While 2012 is still visible in the rear-view mirror, let’s take a look at a trio of books about willpower published, and/or publicized, in 2012. If you feel poor in willpower, you will get rich quick from perusing these three engaging and helpful books. Bulleted tips will help you decide which one(s) might be useful for your personal willpower challenge.
The phrase “willpower challenge” is from Dr. Kelly McGonigal. McGonigal, a fellow PT blogger, has written The Willpower Instinct: How Self-Control Works, Why It Matters, and What You Can Do to Get More of It. McGonigal teaches a 10-week course, “The Science of Willpower,” at Stanford University; her 10-chapter book mirrors that course, complete with willpower experiments and chapter summaries. McGonigal combines a deep grounding in the willpower research with a compassionate and light-hearted take on our struggles with ourselves as we strive to reach goals that matter. The three skills that, in her view, serve as the foundation of willpower are: (1) self-awareness; (2) self-care; and (3) remembering the goals or values that matter most to you.
Takeaway tips from The Willpower Instinct:
If you wish you could take a fun and helpful class about willpower, read this book. Wish granted!
Super-researcher Roy Baumeister, with science writer John Tierney, has co-authored Willpower: Rediscovering the Greatest Human Strength. Baumeister’s research is the source of the much-discussed idea that willpower is a limited resource. According to this theory, willpower is like a muscle which tires with over-use. Willpower, decision-making, and being nice when you don’t want to all drain the same cognitive pool in the short run. But in the long run, practicing willpower, like exercising your muscles regularly, will strengthen it.
One practical benefit of this view of willpower is that it helps you set priorities. If you only have so much willpower energy on a given day, how do you want to spend that energy? Once you decide, you can budget your willpower and spend it where you need it the most.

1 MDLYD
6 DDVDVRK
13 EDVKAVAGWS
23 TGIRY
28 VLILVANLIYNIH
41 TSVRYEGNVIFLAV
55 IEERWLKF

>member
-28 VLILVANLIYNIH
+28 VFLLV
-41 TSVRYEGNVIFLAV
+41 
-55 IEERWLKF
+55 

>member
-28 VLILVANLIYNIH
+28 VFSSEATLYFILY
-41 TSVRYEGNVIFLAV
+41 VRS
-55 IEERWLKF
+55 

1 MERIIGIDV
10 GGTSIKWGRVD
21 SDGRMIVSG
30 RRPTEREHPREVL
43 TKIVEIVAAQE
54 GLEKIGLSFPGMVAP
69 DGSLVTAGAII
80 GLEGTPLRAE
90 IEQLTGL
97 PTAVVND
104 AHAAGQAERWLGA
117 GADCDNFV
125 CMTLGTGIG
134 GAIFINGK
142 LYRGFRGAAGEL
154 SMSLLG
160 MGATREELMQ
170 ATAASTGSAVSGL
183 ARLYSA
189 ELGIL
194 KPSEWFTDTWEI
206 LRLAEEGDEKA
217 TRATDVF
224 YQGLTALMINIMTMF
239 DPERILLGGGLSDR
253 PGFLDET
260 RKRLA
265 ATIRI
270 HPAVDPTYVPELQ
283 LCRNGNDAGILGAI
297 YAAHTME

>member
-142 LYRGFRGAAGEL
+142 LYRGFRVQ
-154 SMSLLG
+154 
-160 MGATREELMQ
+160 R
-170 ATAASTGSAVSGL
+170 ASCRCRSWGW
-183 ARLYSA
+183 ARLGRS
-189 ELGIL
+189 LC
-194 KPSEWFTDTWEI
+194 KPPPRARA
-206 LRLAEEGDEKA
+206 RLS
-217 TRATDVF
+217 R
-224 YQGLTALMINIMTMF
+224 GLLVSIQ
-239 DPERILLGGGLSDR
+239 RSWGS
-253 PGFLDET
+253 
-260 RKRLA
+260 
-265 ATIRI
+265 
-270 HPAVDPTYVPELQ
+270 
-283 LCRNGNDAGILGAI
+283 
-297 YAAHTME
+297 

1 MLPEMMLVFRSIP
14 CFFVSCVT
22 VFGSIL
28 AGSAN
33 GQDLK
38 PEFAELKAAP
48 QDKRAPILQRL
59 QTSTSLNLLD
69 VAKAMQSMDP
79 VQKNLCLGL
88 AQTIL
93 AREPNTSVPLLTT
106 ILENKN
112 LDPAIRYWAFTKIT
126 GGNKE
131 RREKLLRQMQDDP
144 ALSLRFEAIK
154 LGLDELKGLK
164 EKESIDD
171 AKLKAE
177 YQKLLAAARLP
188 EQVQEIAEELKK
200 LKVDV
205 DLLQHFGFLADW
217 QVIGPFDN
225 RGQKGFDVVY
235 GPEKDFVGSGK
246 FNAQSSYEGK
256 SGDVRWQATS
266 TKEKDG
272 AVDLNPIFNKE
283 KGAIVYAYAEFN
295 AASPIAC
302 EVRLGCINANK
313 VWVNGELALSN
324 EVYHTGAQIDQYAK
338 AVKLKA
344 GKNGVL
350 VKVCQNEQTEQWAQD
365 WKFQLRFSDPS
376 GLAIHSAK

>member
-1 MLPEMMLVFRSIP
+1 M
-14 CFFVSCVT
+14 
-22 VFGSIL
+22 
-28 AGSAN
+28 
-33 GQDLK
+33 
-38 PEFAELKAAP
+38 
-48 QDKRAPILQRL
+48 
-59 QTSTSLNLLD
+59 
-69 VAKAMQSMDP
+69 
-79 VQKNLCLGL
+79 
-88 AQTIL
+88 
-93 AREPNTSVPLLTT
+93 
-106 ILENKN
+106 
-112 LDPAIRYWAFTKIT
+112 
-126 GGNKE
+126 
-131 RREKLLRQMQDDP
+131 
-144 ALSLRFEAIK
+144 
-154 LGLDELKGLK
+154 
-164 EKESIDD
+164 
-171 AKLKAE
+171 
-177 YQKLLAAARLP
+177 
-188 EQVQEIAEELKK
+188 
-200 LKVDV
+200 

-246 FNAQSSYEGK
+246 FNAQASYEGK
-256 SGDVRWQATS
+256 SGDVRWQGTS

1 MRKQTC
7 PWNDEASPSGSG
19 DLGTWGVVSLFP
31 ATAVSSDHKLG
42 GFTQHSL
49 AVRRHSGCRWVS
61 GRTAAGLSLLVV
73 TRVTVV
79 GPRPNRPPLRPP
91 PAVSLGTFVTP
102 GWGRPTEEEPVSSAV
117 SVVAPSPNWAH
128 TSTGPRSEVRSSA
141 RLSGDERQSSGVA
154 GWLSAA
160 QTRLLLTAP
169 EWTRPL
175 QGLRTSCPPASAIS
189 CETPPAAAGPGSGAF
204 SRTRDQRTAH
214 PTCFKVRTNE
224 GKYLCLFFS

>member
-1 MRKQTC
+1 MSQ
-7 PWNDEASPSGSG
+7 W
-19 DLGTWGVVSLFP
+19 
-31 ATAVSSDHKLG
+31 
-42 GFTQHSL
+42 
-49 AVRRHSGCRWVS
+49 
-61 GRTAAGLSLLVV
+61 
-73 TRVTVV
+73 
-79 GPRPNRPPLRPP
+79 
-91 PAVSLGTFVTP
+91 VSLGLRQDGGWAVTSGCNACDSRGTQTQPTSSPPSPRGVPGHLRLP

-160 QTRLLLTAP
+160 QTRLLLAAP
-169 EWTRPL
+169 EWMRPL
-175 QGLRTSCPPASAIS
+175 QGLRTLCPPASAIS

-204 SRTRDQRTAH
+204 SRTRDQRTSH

Takeaway tips from Willpower:
Baumeister and Tierney’s willpower insights are embedded in riveting stories of personal transformation. Unputdownable!
The Power of Habit,
The Power of Habit,by Charles Duhigg, is now a habitual resident on the New York Times best-seller list. Duhigg also stresses that the best way to strengthen willpower is to make it into a habit. To do this, know the habit loop—the cues that trigger your habit, your resulting habit routine, and the rewards you get from your habit. Duhigg argues that you can change a habit successfully by keeping the cues and rewards the same, while changing the routine. This model seems too simple to me, in part because it ignores the "why" of a person's habit change, but Duhigg’s talent for story-telling makes his argument very persuasive.
Takeaway tips from The Power of Habit:
I love books which are both worthwhile AND entertaining, and these three books all fit that bill admirably. I’ve bought them all for my “willpower collection," and I recommend them all to you.
Now, off to get--or give--a LATTE!
(c) Meg Selig
Meg Selig is the author of a classic willpower book, Changepower! 37 Secrets to Habit Change Success (Routledge, 2009), and a habit change curriculum. Follow her on Facebook or Twitter.
McGonigal, K. The Willpower Instinct: How Self-Control Works, Why It Matters, and What You Can Do to Get More of It (Avery, 2012).
Baumeister, R.F. & Tierney, J. Willpower: Rediscovering the Greatest Human Strength (Penguin Press, 2011).
Duhigg, C. The Power of Habit: Why We Do What We Do in Life and Business (Random House, 2012).